“We the residents of Doaba area are being tortured religiously,” the complaint said.

“The Constitution empowers us to defend our religious beliefs against anyone and we want you to call (the assistant commissioner of) Tall, Yaqoob Khan, and inquire (about) the issue,” it said, adding the issue “should be investigated so that the community could live in Pakistan with love, peace and harmony”.

The district commissioner, Shahid Mehood, said members of the Sikh community were offended during their meeting with the assistant commissioner but had never meant to insult them.

“There was no such issue of converting someone forcefully to Islam. Rather, the district administration ensures religious freedom,” Mehmood said.

Earlier this year,a public prosecutor told a group of Christians facing trial that he would get them acquitted if they converted to Islam. Nearly 60 Christians were on trial for the mob killing of two men mistaken for militants shortly after two suicide bombers blew themselves up near St John’s Catholic Church and Christ ‎Church of the Church of Pakistan,‎ at Youhanabad in Lahore, on March 15, 2015.

There is a sizeable Sikh population in parts of northwest Pakistan, including the lawless tribal belt bordering Afghanistan. Many of the Sikhs are petty traders and there have been instances of members of the community being kidnapped for ransom in recent years.

Honor killing in Pakistan: 19-year-old kills sister, brother-in-law

(THIS ARTICLE IS COURTESY OF THE HINDUSTAN TIMES OF INDIA)

 

Honor killing in Pakistan: 19-year-old kills sister, brother-in-law in Rawalpindi

Activists say around a thousand Pakistani women fall victims to so-called honour killings every year.

WORLD Updated: Dec 11, 2017 21:22 IST

Press Trust of India, Islamabad
Pakistani civil society activists carry placards during a protest in Islamabad.
Pakistani civil society activists carry placards during a protest in Islamabad.(AFP File Photo)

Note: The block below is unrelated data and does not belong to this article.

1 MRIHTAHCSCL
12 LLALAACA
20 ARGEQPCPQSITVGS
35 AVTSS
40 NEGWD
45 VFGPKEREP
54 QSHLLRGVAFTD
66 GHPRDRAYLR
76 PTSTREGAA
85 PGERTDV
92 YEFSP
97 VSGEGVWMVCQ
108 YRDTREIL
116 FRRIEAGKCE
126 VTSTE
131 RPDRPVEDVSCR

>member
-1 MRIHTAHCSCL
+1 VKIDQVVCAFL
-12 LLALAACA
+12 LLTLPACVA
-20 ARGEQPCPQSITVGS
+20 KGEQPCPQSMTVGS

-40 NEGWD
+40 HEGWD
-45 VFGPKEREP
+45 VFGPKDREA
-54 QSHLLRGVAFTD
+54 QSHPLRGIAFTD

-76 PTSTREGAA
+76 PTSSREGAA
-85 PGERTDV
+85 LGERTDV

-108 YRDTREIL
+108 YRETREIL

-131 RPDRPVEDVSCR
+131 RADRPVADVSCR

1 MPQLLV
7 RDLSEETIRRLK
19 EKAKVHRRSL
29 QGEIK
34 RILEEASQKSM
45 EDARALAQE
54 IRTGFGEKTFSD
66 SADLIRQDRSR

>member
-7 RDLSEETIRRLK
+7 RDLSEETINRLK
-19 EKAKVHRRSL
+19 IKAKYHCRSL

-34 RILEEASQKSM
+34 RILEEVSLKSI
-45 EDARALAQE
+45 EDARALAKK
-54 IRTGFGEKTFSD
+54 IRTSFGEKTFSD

An angry Pakistani youth has allegedly shot dead his sister and her husband for marrying without the family’s consent, in the latest incident of honour killing in the country, police said.

The accused, identified as 19-year-old Saeed Anwar, had been upset at his sister, Mismat Musarrat, 18, for marrying Qaiser, 25.

The incident took place in Nagyal in Rawalpindi’s Gujjar Khan tehsil and police described it as an ‘honour killing’, Dawn newspaper reported.

The Station House Officer Ishtiaq Masood Cheema said the suspect had been waiting for an opportunity to kill the couple ever since they married a few months ago without the consent of his family.

He said that when Anwar found the couple alone in their house, the accused fired at them with a pistol, killing them both on the spot.

He later tried to flee the scene, but was apprehended by the police along with the murder weapon.

Cheema said police have booked Anwar for a double murder. Police will present him in court tomorrow to seek physical remand. The bodies of the victims have been shifted to a local hospital for a postmortem.

Last month, a newly-wed couple in Sindh province who married without the consent of their elders were killed allegedly on the orders of a jirga (village elders).

In September, police had exhumed bodies of a 15-year-old girl and a 17-year-old boy, who had reportedly been electrocuted by their families on the orders of a jirga in Karachi.

Activists say around a thousand Pakistani women fall victims to so-called honour killings every year in which the victims, mostly a woman, are usually killed by a relative or on the orders of village elders for bringing dishonour to the family or the community.

LeT operative stayed with terrorists in Kashmir, filmed Indian army camps:

(THIS ARTICLE IS COURTESY OF THE HINDUSTAN TIMES OF INDIA)